GSOE now offers pathway for future ethnic studies teachers

Program is the school’s first structured curriculum for ethnic studies

February 1, 2021
Author: Imran Ghori
February 1, 2021

UC Riverside’s Graduate School of Education is offering a new ethnic studies pathway as part of its teacher education program. 

The pathway is in its first year with the first group of students completing the process at the end of the spring quarter. The school launched the program to offer a structured curriculum for students seeking to teach ethnic studies courses.

Although the school already had ethnic studies courses available, they weren’t part of a structured curriculum, said Rita Kohli, an associate professor in the Education, Society, and Culture program, who developed the pathway.

“We had some of these classes for several years before we started this emphasis, but I think the growth of ethnic studies in the K-12 context and the interest and growth of that in the Inland Empire has also allowed this to flourish and come to fruition,” Kohli said.

Rita Kohli

The goal of the program is to expose students in the English and Social Studies credential and master’s program to the principles of ethnic studies and create educators who can teach the subject.

Ethnic studies is the interdisciplinary study of race, ethnicity, power, and oppression, with a focus on the history, experiences, and perspectives of communities of color in the United States. Ethnic studies emerged in universities in the 1960s as community-engaged curriculum on the experiences of communities of color, who have endured historical and systemic marginalization, Kohli said.

Research shows that exposure to ethnic studies has had positive impacts for students of color as well as students in general when it comes to understanding, engagement, college interest, and critical thinking, Kohli said.

The pathway consists of course work in ethnic studies, race and educational equality, and critical pedagogy. Participants are also placed with ethnic studies teachers in local classrooms where they are exposed to how it is taught in practice. Initially, it was planned as an in-person placement but due to the coronavirus, they transitioned to an online partnership as the school has with all its programs.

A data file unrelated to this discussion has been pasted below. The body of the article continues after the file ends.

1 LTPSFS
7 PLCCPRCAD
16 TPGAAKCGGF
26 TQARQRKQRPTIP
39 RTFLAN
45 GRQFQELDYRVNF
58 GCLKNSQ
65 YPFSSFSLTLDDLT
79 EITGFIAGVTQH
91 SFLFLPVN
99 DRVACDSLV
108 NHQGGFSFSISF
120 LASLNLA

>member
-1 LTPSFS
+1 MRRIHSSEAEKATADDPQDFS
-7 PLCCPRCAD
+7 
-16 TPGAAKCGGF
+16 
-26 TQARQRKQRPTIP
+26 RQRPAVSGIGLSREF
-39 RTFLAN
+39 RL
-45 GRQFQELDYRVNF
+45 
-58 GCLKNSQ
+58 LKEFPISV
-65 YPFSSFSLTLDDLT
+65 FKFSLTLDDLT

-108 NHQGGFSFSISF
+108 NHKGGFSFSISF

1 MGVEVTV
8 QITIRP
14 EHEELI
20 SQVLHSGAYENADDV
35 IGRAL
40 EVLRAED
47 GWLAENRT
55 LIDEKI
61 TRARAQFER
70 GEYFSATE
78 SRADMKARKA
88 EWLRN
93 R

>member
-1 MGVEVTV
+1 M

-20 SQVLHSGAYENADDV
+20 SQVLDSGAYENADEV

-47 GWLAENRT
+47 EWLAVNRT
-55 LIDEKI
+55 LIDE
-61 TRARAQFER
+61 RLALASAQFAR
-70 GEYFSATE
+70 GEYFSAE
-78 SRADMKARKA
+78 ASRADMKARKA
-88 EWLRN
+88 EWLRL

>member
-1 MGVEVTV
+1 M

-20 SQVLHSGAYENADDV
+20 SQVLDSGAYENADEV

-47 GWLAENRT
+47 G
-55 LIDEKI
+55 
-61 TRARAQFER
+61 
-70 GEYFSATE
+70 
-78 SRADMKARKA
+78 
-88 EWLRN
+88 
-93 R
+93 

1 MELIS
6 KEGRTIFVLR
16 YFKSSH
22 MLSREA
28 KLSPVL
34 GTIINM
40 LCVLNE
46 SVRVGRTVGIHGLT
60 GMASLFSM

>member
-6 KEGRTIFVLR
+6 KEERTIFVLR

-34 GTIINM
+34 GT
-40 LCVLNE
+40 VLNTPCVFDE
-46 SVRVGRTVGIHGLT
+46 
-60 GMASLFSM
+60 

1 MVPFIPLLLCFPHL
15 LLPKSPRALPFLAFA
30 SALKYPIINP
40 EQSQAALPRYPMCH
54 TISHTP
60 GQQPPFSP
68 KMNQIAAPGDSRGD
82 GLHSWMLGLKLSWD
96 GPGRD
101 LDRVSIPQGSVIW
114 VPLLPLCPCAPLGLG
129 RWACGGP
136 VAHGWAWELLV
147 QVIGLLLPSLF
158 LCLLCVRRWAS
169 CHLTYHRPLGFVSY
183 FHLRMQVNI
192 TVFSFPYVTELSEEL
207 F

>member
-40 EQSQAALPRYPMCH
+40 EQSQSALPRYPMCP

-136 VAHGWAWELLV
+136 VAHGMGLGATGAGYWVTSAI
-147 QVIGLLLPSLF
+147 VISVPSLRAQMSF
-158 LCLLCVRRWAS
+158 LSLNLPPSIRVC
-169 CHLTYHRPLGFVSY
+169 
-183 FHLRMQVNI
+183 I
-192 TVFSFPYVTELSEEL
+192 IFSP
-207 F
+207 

The third piece of the pathway is a speaker series featuring critical scholars, practitioners, and community activists with different perspectives enhancing the understanding of ethnic studies. The next event, “K-12 Ethnic Studies: Cultivating Spaces of Community, Healing, and Resilience for BIPOC Teachers and Students,” is scheduled for Feb.  18 at 4 p.m.

The school has 17 students enrolled in the pathway who began participating in the summer of 2020 and will continue with the program through the end of the spring quarter.

“The Ethnic Studies Pathway creates opportunities for future teachers to develop the skills and experiences to serve our students, schools, and communities across the region and beyond in the area of Ethnic Studies in the K-12 system,” said interim Dean Louie Rodriguez. “The community’s call for Ethnic Studies across the region, state, and country is an opportunity for the GSOE to capitalize on our faculty’s expertise, is in alignment with the goal of serving our communities, and has the potential to make a transformative difference in education.”